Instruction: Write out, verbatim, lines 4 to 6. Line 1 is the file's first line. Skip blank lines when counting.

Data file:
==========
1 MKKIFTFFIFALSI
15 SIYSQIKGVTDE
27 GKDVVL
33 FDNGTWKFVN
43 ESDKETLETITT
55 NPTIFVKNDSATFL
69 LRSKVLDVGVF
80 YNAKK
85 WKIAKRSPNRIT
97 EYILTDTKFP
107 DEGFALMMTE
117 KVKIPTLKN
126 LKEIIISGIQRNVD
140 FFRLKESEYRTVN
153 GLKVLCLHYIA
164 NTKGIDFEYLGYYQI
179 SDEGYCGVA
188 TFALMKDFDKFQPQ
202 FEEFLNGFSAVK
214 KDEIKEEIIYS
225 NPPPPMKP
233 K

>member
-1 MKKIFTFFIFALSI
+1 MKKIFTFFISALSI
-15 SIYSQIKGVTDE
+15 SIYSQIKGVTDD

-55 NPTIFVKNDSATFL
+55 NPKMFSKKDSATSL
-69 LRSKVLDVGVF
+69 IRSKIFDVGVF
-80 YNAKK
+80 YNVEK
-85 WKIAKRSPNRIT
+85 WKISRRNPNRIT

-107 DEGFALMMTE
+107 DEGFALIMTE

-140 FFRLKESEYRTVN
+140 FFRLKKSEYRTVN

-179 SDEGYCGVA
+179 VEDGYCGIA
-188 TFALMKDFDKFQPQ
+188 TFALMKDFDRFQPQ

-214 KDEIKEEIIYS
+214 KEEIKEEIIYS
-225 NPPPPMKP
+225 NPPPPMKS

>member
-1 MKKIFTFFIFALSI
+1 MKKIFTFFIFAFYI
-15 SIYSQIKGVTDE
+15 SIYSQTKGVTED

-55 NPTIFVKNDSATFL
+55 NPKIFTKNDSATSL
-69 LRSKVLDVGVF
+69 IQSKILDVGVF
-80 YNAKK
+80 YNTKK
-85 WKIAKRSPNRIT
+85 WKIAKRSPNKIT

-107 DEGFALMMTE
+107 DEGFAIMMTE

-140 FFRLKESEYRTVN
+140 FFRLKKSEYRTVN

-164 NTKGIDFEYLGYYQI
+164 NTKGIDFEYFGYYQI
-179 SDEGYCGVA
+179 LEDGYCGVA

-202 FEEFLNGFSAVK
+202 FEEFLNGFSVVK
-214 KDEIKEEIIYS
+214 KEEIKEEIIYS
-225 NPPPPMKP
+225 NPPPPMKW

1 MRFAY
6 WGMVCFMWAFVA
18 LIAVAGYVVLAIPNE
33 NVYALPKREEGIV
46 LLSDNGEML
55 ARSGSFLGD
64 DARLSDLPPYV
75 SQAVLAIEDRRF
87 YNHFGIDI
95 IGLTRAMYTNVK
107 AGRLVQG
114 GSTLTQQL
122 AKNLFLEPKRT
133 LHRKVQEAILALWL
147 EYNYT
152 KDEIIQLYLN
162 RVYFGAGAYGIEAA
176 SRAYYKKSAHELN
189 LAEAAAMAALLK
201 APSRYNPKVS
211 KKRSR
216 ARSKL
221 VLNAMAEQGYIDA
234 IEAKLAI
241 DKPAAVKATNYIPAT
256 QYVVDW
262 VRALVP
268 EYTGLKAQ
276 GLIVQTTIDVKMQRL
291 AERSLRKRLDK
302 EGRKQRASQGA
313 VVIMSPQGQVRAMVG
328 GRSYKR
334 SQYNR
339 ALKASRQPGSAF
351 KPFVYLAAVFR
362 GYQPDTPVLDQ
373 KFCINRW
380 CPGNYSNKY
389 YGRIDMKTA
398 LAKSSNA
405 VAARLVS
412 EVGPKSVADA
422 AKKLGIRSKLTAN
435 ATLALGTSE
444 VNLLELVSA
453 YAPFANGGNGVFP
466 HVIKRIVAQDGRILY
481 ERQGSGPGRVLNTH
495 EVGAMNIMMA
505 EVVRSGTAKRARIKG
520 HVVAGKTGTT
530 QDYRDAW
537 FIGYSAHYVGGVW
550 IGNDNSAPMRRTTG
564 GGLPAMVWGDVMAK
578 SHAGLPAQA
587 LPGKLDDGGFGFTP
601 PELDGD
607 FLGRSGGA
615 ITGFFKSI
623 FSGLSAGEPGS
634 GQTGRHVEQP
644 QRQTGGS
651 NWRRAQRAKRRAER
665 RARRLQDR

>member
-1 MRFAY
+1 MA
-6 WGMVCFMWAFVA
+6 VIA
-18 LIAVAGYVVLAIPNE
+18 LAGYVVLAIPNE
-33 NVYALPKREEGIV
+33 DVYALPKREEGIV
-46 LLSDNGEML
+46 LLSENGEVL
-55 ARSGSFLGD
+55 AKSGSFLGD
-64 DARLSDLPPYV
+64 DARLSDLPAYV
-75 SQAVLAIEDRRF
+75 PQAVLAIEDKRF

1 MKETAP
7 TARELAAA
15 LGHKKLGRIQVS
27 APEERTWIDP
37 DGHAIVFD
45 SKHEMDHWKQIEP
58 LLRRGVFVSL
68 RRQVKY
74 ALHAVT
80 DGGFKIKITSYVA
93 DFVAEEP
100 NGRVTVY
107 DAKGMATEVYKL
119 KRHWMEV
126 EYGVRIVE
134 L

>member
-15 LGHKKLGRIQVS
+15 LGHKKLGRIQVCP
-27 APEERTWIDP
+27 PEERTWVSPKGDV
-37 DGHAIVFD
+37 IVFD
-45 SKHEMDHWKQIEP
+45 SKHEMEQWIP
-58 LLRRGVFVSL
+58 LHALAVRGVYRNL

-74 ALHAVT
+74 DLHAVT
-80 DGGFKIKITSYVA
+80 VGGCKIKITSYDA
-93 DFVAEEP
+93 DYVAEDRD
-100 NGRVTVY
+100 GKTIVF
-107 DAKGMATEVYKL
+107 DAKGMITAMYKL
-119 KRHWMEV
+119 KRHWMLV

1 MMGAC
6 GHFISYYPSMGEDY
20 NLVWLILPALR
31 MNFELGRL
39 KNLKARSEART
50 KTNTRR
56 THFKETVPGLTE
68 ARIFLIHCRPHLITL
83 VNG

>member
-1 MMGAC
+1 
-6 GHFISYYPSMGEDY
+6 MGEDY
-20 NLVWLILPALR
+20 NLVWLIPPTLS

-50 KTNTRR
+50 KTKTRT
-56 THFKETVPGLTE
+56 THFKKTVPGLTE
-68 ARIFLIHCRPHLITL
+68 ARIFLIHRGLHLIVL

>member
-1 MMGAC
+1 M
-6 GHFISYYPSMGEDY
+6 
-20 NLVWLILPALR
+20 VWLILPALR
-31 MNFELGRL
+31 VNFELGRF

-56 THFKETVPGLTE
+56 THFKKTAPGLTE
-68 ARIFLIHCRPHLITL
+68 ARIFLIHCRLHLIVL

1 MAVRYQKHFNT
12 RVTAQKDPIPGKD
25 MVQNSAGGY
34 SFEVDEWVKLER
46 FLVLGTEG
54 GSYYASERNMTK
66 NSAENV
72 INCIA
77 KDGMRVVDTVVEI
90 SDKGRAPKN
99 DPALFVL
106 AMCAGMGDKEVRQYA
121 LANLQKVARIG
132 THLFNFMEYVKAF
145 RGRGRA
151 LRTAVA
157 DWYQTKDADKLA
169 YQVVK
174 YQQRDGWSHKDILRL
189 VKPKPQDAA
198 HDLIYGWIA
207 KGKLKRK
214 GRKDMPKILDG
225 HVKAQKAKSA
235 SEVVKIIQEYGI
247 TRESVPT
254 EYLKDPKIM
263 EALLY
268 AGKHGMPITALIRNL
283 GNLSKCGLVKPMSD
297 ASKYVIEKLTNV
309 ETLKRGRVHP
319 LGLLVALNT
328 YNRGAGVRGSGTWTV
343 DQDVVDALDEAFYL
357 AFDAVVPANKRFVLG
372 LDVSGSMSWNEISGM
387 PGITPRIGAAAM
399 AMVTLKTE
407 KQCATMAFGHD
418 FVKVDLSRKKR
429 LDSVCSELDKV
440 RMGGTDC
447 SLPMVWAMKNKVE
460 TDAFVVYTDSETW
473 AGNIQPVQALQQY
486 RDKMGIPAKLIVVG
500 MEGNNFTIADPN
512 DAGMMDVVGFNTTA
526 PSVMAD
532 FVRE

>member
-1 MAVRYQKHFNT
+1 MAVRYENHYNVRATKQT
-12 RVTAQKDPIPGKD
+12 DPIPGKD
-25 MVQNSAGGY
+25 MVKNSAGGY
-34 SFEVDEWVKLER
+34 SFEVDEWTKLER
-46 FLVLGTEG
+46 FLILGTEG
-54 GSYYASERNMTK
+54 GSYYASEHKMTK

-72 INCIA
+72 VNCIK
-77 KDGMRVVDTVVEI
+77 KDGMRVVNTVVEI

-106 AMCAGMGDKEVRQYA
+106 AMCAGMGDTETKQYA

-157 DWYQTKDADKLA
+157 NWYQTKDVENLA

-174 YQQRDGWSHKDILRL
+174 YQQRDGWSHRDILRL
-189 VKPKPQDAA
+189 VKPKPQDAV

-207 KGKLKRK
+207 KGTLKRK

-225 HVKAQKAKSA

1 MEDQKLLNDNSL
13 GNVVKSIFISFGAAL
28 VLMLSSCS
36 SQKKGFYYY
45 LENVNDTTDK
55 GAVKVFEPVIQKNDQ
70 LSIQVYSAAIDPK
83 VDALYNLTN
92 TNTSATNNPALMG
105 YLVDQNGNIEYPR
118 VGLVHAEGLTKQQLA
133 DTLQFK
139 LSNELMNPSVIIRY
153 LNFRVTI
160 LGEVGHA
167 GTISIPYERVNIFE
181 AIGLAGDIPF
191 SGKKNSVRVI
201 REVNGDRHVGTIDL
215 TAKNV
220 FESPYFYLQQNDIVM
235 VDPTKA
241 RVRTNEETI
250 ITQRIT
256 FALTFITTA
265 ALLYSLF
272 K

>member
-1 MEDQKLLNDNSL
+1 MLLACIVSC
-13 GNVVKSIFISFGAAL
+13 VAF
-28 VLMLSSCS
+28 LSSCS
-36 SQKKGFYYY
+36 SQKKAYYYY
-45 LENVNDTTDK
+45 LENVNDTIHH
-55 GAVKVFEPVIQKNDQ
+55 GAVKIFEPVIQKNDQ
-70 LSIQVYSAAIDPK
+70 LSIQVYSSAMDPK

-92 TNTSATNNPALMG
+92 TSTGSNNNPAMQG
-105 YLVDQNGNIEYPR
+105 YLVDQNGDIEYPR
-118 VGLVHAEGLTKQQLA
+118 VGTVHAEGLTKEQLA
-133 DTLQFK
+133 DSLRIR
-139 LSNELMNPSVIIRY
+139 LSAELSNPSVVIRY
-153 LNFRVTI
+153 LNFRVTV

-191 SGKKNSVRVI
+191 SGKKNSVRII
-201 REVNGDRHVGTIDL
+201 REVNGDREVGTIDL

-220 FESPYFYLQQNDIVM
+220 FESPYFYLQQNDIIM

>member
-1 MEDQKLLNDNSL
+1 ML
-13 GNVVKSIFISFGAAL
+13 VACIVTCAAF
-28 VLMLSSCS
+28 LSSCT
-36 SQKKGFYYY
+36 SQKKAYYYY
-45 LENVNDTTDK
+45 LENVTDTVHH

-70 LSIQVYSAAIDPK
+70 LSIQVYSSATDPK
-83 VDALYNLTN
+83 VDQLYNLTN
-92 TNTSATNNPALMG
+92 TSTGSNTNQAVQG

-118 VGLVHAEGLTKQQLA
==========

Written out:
33 FDNGTWKFVN
43 ESDKETLETITT
55 NPTIFVKNDSATFL